More than 1,000 homes are being threatened by the fast-moving Sand Fire, with new evacuations ordered Saturday afternoon for residents of the Sand Canyon area of Santa Clarita.
The fire, which has burned at least 11,000 acres, was just 10 percent contained as of Saturday afternoon, according to Los Angeles County Fire Department Inspector Joey Marron.
At about 3:30 p.m., evacuations were ordered from the Robinson Ranch Golf Course to the Bear Divide and Placerita Canyon to the Nature Center to Sand Canyon, according to the Santa Clarita Sheriff's Station.
Earlier, between 200 and 300 home in the Little Tujunga area were under a mandatory evacuation order, according to the sheriff's department. And fewer than 100 people were evacuated from the area of Capra Road off Soledad Canyon Road.
At a noon news conference, LACFD Deputy Chief John Tripp said about 1,000 homes were threatened by the fire but warned residents of Sand Canyon and Lakeview Terrace to monitor media for possible evacuation orders as wind shifts bring new danger.
Fire units rushed to a home on Josel Drive Saturday afternoon as flames approached behind the house, officials said. The residents evacuated. Airdrops were ordered for about 100 homes threatened in the Sand Canyon area.
An emergency shelter for residents was established at Golden Valley High School at 27051 Robert C. Lee Parkway in Santa Clarita. Shelter for large animals was made available at Agua Dulce Airport, Wayside Jail in Castaic and Pierce College in Woodland Hills.
County animal control officials said they rounded up 228 horses, 52 goats, 29 chickens, seven rabbits, five cats and two dogs from the Castaic area, and were headed to a large wild animal sanctuary in Sylmar to assess the situation there.
"Our primary concern at the moment is getting the evacuation plan for the exotics at the Wildlife WayStation," said Aaron Reyes, the agency's deputy director, referring to the 160-acre sanctuary at 14831 Little Tujunga Canyon Rd. "Our understanding is they have primates, tigers and other large cats and a grizzly bear. We have animal control officers en route to the location to assess the situation and offer assistance."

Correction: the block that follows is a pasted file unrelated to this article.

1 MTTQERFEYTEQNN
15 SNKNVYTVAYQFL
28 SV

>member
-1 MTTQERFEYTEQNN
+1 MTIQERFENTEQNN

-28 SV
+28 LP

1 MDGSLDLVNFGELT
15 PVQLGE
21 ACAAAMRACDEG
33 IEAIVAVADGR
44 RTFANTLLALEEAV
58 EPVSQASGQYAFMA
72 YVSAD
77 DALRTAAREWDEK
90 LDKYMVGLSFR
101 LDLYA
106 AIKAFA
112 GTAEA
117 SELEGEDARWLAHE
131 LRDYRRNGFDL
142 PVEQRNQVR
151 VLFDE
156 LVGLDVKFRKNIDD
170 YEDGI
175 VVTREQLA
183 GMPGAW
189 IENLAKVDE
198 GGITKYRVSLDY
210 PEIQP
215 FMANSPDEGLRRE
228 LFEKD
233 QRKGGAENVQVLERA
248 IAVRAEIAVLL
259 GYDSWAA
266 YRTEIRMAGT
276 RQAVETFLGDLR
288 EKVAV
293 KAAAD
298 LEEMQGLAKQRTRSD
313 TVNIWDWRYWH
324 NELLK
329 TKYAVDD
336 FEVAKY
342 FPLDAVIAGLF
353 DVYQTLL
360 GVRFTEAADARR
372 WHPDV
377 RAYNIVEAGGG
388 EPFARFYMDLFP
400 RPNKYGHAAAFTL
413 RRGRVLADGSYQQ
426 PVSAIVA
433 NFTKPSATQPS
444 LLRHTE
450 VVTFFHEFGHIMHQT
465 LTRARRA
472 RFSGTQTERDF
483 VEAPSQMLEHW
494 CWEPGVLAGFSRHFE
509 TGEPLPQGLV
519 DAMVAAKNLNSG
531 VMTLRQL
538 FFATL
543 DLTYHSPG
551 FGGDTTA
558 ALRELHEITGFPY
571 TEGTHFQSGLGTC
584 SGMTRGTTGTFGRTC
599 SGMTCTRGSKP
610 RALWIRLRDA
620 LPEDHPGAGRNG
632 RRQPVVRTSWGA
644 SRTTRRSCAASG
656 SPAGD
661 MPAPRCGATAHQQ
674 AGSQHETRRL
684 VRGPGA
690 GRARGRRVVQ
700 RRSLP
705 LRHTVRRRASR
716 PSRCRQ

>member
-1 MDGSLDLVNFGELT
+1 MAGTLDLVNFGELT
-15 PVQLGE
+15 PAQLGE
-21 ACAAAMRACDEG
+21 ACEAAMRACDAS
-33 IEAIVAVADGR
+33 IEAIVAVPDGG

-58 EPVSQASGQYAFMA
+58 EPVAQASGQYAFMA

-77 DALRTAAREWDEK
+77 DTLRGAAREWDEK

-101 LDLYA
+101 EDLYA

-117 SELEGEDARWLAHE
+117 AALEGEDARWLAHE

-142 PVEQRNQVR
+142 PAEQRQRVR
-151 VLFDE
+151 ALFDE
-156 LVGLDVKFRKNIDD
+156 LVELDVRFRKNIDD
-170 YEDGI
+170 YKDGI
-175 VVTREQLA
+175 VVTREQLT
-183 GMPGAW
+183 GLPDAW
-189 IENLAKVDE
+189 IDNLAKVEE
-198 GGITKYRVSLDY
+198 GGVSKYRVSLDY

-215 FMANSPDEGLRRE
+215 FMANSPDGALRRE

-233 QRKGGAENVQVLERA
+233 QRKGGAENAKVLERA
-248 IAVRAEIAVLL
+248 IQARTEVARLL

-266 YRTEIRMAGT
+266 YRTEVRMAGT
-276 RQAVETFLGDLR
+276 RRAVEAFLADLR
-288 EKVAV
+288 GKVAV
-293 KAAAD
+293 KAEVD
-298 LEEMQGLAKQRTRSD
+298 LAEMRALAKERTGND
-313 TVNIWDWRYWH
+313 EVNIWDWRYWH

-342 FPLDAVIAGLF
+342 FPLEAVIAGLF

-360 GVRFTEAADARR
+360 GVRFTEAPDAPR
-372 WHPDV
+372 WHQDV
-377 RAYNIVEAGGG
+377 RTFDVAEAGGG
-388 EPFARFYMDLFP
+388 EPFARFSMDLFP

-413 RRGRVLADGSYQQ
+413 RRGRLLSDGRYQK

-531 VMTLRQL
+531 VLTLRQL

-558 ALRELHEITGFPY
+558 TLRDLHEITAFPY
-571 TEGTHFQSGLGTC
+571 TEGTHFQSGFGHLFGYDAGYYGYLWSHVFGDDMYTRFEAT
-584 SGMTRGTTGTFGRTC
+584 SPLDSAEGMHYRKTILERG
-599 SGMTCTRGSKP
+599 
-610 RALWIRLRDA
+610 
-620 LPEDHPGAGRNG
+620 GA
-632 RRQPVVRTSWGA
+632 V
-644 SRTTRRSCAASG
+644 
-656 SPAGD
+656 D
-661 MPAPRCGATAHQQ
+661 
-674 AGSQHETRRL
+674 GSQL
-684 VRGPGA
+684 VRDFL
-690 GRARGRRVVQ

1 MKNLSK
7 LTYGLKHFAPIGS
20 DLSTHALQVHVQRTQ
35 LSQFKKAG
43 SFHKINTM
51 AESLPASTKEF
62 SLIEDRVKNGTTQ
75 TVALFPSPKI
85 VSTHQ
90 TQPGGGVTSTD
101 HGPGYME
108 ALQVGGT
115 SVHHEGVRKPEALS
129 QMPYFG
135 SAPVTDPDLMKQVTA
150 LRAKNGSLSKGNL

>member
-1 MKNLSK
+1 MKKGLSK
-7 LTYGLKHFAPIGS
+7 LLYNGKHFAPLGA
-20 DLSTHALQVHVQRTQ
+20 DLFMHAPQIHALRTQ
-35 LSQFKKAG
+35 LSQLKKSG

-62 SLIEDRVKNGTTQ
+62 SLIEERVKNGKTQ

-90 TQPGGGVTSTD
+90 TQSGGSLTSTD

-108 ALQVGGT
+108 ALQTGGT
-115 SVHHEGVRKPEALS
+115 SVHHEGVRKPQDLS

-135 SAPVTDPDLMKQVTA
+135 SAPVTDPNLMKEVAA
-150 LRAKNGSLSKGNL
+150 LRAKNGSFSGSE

County fire chief Daryl Osby said a combination of a lot of dry vegetation, a wind alignment and "some fuels that haven't burned in decades" saw a brush fire that broke out along the Antelope Valley (14) Freeway in Santa Clarita increase from 5,500 to 11,000 acres overnight.
"Probably five years ago, based on our fire behavior, if we had a similar fire, we would have probably caught this fire at the ridge,' Osby said during the noon news conference at Golden Valley High School. "Because this is the fifth year of an ongoing drought ... this fire has increased to 11,000 acres just overnight."
Residents reported smoke-filled air and falling ash in many parts of the greater Los Angeles area, and at least one building was damaged or destroyed by the fire.
No injuries have been reported as a result of the blaze, which began at 2:11 p.m. Friday, near Sand Canyon Road, along the northbound Antelope Valley (14) Freeway, Marron said.
Hundreds of firefighters were battling the flames from the ground and air. The Los Angeles Fire Department sent a water-dropping helicopter to join four from the county fire department. Eight fixed-wing firefighting aircraft were also called in to attack the blaze, Marron added. Cal Fire and the U.S. Forest Service were also assisting in the fight.
The blaze was fueled by triple-digit temperatures along with gusty winds and was burning eastward into the Angeles National Forest.
A smoke advisory was issued through midnight Sunday for the San Fernando, San Gabriel and Santa Clarita valleys, the San Gabriel Mountains, the Pomona/Walnut Valley, and the central Los Angeles area, as smoke from the fire drifted southeast toward Los Angeles.
The South Coast Air Quality Management District said those areas are susceptible to direct smoke impact and unhealthy air quality, and recommended that people stay indoors and avoid using swamp coolers and wood-burning appliances.
Metrolink announced that the service's Antelope Valley trains will be experiencing delays of 35 to 50 minutes due to speed restrictions caused by the fire.
The city of Glendale reported that due to air quality and increased falling ash from the Sand Fire, Pacific Pool at 501 S. Pacific Ave. has been closed Saturday.
Pasadena announced that smoke and ash conditions from the fire forced the closure of its swimming pools Saturday as well.